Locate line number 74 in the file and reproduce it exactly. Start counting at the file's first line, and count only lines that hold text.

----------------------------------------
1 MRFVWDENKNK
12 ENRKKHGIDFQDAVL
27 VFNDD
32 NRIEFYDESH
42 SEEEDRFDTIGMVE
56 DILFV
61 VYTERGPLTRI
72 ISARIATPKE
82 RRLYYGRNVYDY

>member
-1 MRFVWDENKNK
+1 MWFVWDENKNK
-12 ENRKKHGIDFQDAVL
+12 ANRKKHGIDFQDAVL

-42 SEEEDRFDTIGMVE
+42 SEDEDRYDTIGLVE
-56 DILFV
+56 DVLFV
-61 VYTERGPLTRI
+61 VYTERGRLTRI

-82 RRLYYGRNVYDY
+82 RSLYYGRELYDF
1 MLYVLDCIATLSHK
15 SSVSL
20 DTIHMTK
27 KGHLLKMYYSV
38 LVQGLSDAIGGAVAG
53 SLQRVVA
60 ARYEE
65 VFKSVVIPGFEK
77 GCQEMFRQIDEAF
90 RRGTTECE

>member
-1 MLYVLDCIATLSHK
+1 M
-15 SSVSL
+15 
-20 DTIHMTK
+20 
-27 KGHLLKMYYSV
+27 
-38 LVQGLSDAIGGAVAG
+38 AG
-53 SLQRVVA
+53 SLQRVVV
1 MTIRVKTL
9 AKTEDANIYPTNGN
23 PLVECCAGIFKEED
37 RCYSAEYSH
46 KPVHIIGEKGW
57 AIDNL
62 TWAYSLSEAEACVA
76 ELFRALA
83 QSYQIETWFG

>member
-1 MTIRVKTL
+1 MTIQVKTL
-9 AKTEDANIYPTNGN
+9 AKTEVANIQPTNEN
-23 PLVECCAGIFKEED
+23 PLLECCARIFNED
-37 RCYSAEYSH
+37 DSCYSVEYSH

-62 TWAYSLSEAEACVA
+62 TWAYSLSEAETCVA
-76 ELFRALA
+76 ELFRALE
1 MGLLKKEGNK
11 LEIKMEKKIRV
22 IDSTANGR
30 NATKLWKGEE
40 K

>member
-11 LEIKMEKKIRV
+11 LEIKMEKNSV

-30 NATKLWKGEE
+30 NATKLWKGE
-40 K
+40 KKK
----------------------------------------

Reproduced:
-11 LEIKMEKKIRV